But it’s mainly about wine. I remember when I first moved to California. I was about 13 and not entirely sure about this big cross-country move from New York. Little did I know that was just the beginning of cross-country moves and adventures. One good thing about that first adventure was all the places my parents took me in an effort to show me how cool California is. We went to all the amusement parks, museums from San Diego to halfway up the coast, surrounding states, the beach…and San Antonio Winery. I remember distinctly coming in and thinking, well, this is pretty, but why am I here? My parents were smiling, and I think I was drinking a soda maybe? That part is unclear, but there was laughing. A lot of it. I do remember liking the building and the different surroundings. I’m sure for my parents, it was much like my visits since then: adult company, wine and relaxing time to enjoy it all.
Fast-forward a decade or so later and I was back at the winery. At the time, I was a white-wine drinker mainly, and barely knowledgeable but I was there as an adult, enjoying wine and good company, finally getting it. I moved away for a few years, then moved back into a home in the Inland Empire, not far from Ontario. And the Ontario San Antonio Winery. It was a sign, right? Last week I was invited to attend a class on the wines of Argentina, as a media guest, and I quickly agreed. What an evolution — attending as a young teen who had no idea of the importance a winery would have in my life later, then coming back as a writer and wine-lover.
I’m not afraid to admit it: I love wine. White, red, sparkling, it’s not just a beverage but a hobby. Trying new wines is an event and visiting new wineries is exploration. In the almost 22-years the husband and I have been married, we’ve visited many wineries throughout the west coast, Canada, and all the way through the country up through Delaware. It never gets old. I am still learning — I will always have more to learn, as the terminology is just one part of enjoying wine. The regions, the grapes, the descriptions of the taste, scents and mouth-feel, it’s an ongoing process. This particular class on wines from Argentina included both reds and whites. And let me say, when you walk in the door to an event and you’re handed a glass of wine before you even find your table, you know you’re in for a treat.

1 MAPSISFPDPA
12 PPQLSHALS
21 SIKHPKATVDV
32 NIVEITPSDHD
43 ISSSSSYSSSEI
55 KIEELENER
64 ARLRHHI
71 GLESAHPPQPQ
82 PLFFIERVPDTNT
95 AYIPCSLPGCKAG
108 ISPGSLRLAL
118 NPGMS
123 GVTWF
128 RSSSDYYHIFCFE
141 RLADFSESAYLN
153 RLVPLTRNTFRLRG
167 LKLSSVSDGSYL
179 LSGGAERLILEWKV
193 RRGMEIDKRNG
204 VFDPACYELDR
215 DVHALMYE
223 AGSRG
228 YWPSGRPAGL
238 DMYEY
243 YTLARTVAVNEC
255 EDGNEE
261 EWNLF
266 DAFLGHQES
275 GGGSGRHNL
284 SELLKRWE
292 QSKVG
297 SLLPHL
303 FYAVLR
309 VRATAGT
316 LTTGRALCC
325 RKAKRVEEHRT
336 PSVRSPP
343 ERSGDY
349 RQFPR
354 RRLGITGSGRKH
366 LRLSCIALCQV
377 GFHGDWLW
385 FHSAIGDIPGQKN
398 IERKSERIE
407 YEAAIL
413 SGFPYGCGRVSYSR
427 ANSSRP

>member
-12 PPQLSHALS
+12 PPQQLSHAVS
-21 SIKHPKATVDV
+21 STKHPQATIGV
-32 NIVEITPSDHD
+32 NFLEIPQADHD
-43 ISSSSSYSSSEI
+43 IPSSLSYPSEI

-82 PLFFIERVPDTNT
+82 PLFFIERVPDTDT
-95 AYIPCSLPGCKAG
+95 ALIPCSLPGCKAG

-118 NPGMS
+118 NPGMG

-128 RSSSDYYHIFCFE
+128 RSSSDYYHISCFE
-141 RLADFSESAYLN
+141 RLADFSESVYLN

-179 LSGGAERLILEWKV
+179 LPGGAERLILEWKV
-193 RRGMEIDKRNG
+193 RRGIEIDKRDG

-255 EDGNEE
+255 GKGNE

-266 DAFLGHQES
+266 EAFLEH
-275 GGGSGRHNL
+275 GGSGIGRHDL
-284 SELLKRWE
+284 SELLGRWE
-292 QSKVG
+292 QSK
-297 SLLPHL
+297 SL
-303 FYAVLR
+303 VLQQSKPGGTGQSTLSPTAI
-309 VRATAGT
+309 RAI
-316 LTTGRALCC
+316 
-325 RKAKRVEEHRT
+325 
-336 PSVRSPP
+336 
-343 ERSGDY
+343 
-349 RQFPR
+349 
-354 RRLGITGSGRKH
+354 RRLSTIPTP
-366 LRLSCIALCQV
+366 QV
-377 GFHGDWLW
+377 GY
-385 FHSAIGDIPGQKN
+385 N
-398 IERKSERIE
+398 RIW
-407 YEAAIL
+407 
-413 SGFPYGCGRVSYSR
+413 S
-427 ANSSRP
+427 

Led by the Ontario manager, the knowledgeable Kevin, the wines from Argentina class was not just about the wine, but about the wonderful Argentinian food paired with each wine selection. Made by the amazing Lisa, owner of a local catering and cake decorating business, the food was grilled authentically on grills and over a wood fire out behind the winery. I spent quite a few minutes out back enjoying the smells and smoke of that food being prepared, and it was clear that Lisa and her crew enjoy what they’re doing.
Straight out of Argentina, each item on the menu was amazing. I also had the opportunity to wander the winery store. They not only sell their own wines and their Stella Rosa line, but they sell decor, focusing heavily on holiday-based items for your home or for gifts.
The winery is decorated as you’d think — grapes and barrels and in a rustic Tuscan-themed building with light fixtures hanging amongst the beams. The environment was ideal, with good lighting to see your wine clearly but not so bright that you’re unable to relax.
We were fortunate enough to be serenaded by a beautiful singer with a voice ranging four octaves, playing soft pop music as we enjoyed our first glass of wine and the charcuterie buffet. (The salami and olives were so good, I had to stop myself as I knew a full meal was on its way.)